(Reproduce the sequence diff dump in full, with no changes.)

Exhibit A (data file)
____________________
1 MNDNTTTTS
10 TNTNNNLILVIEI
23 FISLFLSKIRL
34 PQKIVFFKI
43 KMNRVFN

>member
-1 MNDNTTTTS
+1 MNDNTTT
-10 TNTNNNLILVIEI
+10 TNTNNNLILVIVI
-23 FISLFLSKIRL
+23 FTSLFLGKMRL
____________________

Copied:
1 MNDNTTTTS
10 TNTNNNLILVIEI
23 FISLFLSKIRL
34 PQKIVFFKI
43 KMNRVFN

>member
-1 MNDNTTTTS
+1 MNDNTTT
-10 TNTNNNLILVIEI
+10 TNTNNNLILVIVI
-23 FISLFLSKIRL
+23 FTSLFLGKMRL